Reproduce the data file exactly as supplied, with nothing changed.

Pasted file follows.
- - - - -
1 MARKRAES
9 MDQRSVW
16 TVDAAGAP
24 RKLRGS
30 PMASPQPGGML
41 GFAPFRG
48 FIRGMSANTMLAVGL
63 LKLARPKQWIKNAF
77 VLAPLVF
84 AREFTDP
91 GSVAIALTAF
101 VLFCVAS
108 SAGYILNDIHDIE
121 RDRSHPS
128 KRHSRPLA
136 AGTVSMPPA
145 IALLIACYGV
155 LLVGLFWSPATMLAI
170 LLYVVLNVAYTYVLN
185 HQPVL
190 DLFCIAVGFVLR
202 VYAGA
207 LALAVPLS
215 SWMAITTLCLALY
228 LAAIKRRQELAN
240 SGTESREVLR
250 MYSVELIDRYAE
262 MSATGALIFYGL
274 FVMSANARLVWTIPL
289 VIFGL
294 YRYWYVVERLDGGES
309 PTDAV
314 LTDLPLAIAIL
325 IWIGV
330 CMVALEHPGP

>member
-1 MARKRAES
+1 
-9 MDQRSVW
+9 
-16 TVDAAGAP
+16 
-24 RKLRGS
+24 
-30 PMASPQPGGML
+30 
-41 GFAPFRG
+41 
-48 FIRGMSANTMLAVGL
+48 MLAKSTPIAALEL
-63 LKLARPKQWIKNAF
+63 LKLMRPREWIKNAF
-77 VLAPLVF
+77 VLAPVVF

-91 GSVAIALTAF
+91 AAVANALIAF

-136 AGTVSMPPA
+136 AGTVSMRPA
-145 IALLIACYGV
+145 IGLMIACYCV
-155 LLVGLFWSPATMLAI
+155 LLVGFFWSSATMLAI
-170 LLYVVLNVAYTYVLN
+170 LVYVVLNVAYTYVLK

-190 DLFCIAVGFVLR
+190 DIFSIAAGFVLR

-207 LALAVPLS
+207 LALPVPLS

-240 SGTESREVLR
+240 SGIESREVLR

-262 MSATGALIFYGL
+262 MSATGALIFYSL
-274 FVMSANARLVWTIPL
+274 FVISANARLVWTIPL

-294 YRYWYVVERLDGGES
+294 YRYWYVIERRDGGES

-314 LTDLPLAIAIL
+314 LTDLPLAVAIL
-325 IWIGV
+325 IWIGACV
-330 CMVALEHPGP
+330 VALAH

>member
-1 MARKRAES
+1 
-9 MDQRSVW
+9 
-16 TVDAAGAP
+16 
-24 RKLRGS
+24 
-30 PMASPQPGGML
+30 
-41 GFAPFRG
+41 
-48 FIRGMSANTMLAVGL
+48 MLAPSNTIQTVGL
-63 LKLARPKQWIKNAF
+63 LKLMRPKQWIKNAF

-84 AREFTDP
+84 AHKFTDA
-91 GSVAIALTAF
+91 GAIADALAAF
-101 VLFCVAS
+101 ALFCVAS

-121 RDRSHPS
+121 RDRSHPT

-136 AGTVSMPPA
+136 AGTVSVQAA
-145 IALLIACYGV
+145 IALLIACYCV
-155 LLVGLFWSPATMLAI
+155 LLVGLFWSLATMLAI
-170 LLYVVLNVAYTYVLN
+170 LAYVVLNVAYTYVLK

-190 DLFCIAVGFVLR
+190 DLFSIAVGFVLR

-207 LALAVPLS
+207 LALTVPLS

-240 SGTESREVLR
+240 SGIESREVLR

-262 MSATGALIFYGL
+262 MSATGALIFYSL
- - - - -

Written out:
1 MARKRAES
9 MDQRSVW
16 TVDAAGAP
24 RKLRGS
30 PMASPQPGGML
41 GFAPFRG
48 FIRGMSANTMLAVGL
63 LKLARPKQWIKNAF
77 VLAPLVF
84 AREFTDP
91 GSVAIALTAF
101 VLFCVAS
108 SAGYILNDIHDIE
121 RDRSHPS
128 KRHSRPLA
136 AGTVSMPPA
145 IALLIACYGV
155 LLVGLFWSPATMLAI
170 LLYVVLNVAYTYVLN
185 HQPVL
190 DLFCIAVGFVLR
202 VYAGA
207 LALAVPLS
215 SWMAITTLCLALY
228 LAAIKRRQELAN
240 SGTESREVLR
250 MYSVELIDRYAE
262 MSATGALIFYGL
274 FVMSANARLVWTIPL
289 VIFGL
294 YRYWYVVERLDGGES
309 PTDAV
314 LTDLPLAIAIL
325 IWIGV
330 CMVALEHPGP

>member
-1 MARKRAES
+1 
-9 MDQRSVW
+9 
-16 TVDAAGAP
+16 
-24 RKLRGS
+24 
-30 PMASPQPGGML
+30 
-41 GFAPFRG
+41 
-48 FIRGMSANTMLAVGL
+48 MLAKSTPIAALEL
-63 LKLARPKQWIKNAF
+63 LKLMRPREWIKNAF
-77 VLAPLVF
+77 VLAPVVF

-91 GSVAIALTAF
+91 AAVANALIAF

-136 AGTVSMPPA
+136 AGTVSMRPA
-145 IALLIACYGV
+145 IGLMIACYCV
-155 LLVGLFWSPATMLAI
+155 LLVGFFWSSATMLAI
-170 LLYVVLNVAYTYVLN
+170 LVYVVLNVAYTYVLK

-190 DLFCIAVGFVLR
+190 DIFSIAAGFVLR

-207 LALAVPLS
+207 LALPVPLS

-240 SGTESREVLR
+240 SGIESREVLR

-262 MSATGALIFYGL
+262 MSATGALIFYSL
-274 FVMSANARLVWTIPL
+274 FVISANARLVWTIPL

-294 YRYWYVVERLDGGES
+294 YRYWYVIERRDGGES

-314 LTDLPLAIAIL
+314 LTDLPLAVAIL
-325 IWIGV
+325 IWIGACV
-330 CMVALEHPGP
+330 VALAH

>member
-1 MARKRAES
+1 
-9 MDQRSVW
+9 
-16 TVDAAGAP
+16 
-24 RKLRGS
+24 
-30 PMASPQPGGML
+30 
-41 GFAPFRG
+41 
-48 FIRGMSANTMLAVGL
+48 MLAPSNTIQTVGL
-63 LKLARPKQWIKNAF
+63 LKLMRPKQWIKNAF

-84 AREFTDP
+84 AHKFTDA
-91 GSVAIALTAF
+91 GAIADALAAF
-101 VLFCVAS
+101 ALFCVAS

-121 RDRSHPS
+121 RDRSHPT

-136 AGTVSMPPA
+136 AGTVSVQAA
-145 IALLIACYGV
+145 IALLIACYCV
-155 LLVGLFWSPATMLAI
+155 LLVGLFWSLATMLAI
-170 LLYVVLNVAYTYVLN
+170 LAYVVLNVAYTYVLK

-190 DLFCIAVGFVLR
+190 DLFSIAVGFVLR

-207 LALAVPLS
+207 LALTVPLS

-240 SGTESREVLR
+240 SGIESREVLR

-262 MSATGALIFYGL
+262 MSATGALIFYSL